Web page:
Posted: 05 Sep 2008 07:33 PM CDT
We dreamed we’d split the atom, walk on the moon, unlock our very genetic code.
To those who said ‘impossible’, ‘can’t happen’, ‘won’t happen’, we didn’t hear a word. We stood up and we changed the world.
Stand up, Stand up for everyone who can’t rise anymore. One person every minute, one life in a moment is taken by a disease that we can actually cure. And in the time it’s taken to say these words, one more American has died.
This is where the end of cancer begins. When together we rise as one. When we Stand Up To Cancer.
This article was published on Highlight HEALTH.
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Posted: 05 Sep 2008 06:23 PM CDT
Posted: 05 Sep 2008 06:21 PM CDT
Image via Wikipedia Sometimes we humans tend to think we're pretty sophisticated, but let's face it, once we've got a fridge full of food and a partner to mate with, most of us - like every other species - are pretty content. So it may seem reasonable, from an evolutionary standpoint, that a gene that regulates food intake and metabolism - leptin - would have wide-ranging effects on almost every physiological system in the human body including: immune, reproduction, endocrine, skeletal and CNS. A new PLoS ONE paper entitled, "Leptin Replacement Improves Cognitive Development" reports that administration of recombinant leptin to a 5-year-old boy with a nonconservative missense leptin gene mutation (Cys-to-Thr in codon 105) yields dramatic improvements in neurocognitive function. The open access paper describes the many known effects on leptin on neuronal plasticity and it is wonderful indeed to see its success when used as a therapeutic agent. That the development of so-called 'higher' cognitive function in humans is regulated by a small peptide secreted by fat cells may be an affront to some, but not me. "Honey, pass the chicken wings !"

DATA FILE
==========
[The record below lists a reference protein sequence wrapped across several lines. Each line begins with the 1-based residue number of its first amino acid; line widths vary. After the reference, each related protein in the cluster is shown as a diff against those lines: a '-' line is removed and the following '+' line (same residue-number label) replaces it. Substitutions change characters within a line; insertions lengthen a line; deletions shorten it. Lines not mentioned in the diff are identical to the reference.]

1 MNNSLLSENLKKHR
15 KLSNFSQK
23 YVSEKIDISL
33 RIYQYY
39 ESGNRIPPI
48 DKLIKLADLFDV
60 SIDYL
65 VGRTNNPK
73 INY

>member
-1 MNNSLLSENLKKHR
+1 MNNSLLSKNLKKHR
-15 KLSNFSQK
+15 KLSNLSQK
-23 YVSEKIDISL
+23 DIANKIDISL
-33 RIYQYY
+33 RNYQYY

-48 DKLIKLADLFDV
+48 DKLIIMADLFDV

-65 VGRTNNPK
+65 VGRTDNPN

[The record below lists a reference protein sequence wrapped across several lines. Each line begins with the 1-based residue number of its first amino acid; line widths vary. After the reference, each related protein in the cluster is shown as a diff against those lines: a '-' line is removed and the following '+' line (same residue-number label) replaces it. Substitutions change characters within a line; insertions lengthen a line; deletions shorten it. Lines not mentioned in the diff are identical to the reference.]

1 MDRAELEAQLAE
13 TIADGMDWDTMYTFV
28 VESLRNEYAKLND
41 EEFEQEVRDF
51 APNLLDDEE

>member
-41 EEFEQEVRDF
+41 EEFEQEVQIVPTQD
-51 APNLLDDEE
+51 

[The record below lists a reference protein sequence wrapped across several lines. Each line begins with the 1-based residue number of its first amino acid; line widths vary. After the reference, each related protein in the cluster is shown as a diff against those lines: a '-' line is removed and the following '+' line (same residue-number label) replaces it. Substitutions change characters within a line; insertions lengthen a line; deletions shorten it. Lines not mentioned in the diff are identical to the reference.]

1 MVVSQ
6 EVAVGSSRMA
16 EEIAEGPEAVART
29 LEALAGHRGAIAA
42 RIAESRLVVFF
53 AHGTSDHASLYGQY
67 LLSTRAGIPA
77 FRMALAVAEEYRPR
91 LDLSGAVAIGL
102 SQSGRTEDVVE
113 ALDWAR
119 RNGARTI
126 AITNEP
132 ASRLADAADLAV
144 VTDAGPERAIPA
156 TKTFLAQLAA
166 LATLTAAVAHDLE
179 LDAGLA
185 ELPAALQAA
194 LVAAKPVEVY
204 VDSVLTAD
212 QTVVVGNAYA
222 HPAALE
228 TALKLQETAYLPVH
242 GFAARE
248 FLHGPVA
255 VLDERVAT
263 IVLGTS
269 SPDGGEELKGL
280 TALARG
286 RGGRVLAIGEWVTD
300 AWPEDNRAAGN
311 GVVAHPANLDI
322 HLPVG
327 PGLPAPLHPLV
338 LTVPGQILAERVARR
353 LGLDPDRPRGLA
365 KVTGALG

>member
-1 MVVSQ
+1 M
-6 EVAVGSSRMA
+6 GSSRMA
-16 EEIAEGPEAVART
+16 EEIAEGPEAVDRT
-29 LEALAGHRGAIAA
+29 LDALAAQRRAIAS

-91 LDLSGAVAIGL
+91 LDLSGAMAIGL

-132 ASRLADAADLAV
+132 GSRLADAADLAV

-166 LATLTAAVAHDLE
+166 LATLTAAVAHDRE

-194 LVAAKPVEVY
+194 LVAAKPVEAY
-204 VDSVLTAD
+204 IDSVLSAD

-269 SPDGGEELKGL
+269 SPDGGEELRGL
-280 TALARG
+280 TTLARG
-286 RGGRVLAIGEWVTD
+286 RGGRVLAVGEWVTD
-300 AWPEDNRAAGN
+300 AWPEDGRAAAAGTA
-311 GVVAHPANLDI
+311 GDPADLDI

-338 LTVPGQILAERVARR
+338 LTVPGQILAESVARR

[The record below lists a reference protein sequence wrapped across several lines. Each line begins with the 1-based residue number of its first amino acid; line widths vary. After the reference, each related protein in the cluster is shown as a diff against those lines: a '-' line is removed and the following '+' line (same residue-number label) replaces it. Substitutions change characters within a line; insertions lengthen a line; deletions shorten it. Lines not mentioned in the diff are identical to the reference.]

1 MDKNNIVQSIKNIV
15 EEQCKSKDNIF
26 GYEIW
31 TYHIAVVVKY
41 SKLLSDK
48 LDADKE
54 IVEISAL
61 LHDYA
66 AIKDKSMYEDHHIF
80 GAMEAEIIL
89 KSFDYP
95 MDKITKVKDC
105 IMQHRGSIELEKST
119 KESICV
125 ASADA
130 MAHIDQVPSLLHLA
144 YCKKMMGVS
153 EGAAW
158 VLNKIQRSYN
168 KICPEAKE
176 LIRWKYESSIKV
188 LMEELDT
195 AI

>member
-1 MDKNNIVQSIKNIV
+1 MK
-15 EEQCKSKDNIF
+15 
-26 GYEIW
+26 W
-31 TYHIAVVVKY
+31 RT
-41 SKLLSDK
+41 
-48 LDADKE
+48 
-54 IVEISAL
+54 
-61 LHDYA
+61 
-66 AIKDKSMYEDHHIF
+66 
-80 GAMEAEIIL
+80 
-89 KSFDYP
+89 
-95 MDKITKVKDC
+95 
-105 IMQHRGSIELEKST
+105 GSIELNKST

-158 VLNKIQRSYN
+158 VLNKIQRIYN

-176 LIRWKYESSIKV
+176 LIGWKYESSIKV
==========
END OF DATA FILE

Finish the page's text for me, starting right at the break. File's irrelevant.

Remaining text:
Posted: 05 Sep 2008 06:19 PM CDT
Image via Wikipedia Siming Shen et al., in their paper, "Age-dependent epigenetic control of differentiation inhibitors is critical for remyelination efficiency" provide insight on basic mechanisms of myelination. While myelination (think of it as the plastic insulation on copper electrical wires) makes normally developing neural networks much more efficient, it has a way of inhibiting the re-development and repair of mature neural circuits. The research team shows that recruitment of histone deacetylases (HDACs) is rather inefficient in mature oligodendrocytes precursor cells (the cells that adhere to bare neuronal axons and form the insulating myelin-rich sheath) in contrast to younger cells which differentiate readily. HDAC1 and HDAC2 are shown to down-regulate of Hes5 and Sox2, which have previously been implicated in blocking the differentiation of stem cells to oligodendrocytes. Here, the term 'epigenetic' refers to the mechanism of gene regulation - not by way of transcription factors binding to specific sequences - but rather, by factors being sterically blocked from binding by the 3-dimensional superstructure of the chromosome that occurs when histone proteins are deacetylated. The team suggests that as the brain ages, it becomes more difficult to recruit HDAC1,2 to the promoters needed to shut down the expression of the differentiation inhibitors. The results pose a confound for the certain applications of inhibitors of histone deacetylases (HDACi) which have demonstrated anti-tumor activity - but may - as suggested by this article - have negative consequences on brain repair processes.
Posted: 05 Sep 2008 06:18 PM CDT
Image via Wikipedia The mitogenic activities of the vascular endothelial growth factor protein family are well researched. A number of findings have linked this gene to learning and memory and hippocampal-dependent response to antidepressant medication. Indeed, its reasonable to expect that a mitogen such as VEGF would regulate hippocampal cell division and the accompanying benefits of new brain cells. Using high resolution structural MRI, Blumberg and team report evidence for such in their paper, "Influence of Vascular Endothelial Growth Factor Variation on Human Hippocampus Morphology". Individuals with the CC genotype at rs833070 and rs2146323 - located in the intron of the VEGF-A gene displayed smaller hippocampal volumes than T-allele and A-allele carriers, respectively. These 2 snps lie in a haplotype block with rs833068 which was assayed in my 23andMe profile - indicating that I happen to carry the TT genotype at rs833070 giving me slightly larger, more neurogenic & resilient hippocampus - I suppose. Now, if I could just figure out a way to put it to good use !